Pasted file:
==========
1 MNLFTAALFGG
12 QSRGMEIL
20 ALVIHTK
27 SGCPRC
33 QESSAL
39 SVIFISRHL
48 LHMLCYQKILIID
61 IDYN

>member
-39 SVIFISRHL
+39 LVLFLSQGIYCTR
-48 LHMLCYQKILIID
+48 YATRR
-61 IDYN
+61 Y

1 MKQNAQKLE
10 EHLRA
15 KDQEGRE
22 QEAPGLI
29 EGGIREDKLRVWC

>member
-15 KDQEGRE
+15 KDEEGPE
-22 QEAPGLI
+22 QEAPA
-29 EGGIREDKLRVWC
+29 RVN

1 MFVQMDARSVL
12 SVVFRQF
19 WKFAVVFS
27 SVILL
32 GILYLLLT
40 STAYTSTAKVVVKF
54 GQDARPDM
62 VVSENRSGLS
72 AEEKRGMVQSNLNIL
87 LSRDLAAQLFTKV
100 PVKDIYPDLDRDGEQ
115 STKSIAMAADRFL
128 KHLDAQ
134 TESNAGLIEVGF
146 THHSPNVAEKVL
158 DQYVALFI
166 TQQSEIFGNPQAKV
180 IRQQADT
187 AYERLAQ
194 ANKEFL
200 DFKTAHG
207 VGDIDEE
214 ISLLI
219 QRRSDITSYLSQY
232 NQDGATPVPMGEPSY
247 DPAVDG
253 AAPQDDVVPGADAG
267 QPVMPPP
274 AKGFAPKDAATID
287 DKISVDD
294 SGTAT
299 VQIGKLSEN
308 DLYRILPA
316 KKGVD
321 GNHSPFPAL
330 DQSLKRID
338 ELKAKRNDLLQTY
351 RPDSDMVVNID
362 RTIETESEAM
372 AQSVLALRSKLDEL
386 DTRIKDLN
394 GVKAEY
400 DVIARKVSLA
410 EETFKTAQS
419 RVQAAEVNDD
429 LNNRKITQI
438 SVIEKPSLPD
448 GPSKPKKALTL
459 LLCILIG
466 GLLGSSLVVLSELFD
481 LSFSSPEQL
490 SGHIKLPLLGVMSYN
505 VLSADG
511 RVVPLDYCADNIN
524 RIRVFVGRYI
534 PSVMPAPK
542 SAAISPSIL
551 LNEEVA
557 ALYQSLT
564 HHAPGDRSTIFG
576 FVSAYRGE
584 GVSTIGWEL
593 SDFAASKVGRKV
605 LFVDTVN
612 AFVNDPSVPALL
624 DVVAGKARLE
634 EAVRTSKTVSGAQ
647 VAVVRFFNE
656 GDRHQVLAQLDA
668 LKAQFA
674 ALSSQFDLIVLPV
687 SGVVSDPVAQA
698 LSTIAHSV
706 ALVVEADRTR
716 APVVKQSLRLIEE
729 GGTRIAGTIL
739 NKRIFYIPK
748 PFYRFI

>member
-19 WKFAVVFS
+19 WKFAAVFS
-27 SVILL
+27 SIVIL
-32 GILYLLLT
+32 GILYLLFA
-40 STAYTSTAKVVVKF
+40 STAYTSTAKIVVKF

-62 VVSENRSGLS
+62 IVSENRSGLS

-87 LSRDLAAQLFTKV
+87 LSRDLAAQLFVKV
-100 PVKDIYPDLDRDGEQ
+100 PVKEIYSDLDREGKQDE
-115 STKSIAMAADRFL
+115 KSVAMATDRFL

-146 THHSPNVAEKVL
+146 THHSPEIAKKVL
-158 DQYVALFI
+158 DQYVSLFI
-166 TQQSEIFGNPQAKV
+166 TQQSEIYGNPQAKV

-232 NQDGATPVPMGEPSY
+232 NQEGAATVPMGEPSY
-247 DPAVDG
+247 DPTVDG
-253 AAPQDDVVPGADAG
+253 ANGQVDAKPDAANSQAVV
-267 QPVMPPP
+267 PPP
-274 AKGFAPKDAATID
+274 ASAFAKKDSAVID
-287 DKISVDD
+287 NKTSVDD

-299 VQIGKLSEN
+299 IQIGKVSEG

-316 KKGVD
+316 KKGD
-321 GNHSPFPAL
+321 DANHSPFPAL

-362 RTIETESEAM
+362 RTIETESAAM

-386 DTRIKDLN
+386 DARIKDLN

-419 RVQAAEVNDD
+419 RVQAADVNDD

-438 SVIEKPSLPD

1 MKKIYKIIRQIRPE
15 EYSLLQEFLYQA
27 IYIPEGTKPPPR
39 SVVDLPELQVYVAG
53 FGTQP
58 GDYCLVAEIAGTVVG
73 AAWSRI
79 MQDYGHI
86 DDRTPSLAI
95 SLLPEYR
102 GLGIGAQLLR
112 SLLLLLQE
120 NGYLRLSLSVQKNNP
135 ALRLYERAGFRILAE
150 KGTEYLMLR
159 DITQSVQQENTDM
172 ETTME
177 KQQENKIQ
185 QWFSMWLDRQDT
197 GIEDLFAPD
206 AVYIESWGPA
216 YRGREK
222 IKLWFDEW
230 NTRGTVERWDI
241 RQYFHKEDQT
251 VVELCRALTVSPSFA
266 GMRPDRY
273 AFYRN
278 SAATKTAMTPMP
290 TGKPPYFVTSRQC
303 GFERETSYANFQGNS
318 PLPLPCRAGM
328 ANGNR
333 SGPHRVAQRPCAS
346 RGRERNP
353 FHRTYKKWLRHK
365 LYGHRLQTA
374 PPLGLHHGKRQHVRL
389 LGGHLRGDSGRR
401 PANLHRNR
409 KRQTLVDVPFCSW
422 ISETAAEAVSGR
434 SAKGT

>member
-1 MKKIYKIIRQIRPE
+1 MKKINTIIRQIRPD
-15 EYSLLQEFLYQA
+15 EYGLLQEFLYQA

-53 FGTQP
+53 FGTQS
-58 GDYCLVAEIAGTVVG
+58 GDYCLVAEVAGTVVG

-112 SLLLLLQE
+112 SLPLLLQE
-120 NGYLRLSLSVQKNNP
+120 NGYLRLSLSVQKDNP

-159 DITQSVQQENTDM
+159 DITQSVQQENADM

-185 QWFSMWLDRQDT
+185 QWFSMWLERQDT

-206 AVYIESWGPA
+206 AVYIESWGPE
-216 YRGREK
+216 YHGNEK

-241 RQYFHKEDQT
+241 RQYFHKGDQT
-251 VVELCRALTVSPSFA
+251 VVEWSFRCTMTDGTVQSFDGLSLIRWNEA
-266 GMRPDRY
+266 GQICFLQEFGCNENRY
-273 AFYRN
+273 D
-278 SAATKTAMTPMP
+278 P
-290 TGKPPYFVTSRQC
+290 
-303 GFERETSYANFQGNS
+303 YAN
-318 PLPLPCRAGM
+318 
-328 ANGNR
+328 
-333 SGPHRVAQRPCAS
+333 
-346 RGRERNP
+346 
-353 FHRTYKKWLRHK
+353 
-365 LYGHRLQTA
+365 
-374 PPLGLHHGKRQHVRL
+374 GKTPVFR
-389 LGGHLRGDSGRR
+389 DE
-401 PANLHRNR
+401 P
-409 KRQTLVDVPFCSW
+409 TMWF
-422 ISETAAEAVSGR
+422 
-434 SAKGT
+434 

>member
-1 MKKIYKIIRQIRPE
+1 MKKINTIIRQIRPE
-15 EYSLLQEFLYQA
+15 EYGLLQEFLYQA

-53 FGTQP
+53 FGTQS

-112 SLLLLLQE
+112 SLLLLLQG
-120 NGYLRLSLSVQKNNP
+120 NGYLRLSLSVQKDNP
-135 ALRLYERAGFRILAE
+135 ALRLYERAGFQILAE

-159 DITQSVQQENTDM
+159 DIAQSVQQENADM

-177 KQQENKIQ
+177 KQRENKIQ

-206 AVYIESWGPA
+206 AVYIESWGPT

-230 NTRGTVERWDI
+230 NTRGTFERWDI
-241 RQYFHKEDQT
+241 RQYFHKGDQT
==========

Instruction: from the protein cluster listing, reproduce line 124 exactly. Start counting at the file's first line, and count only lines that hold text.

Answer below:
+146 THHSPEIAKKVL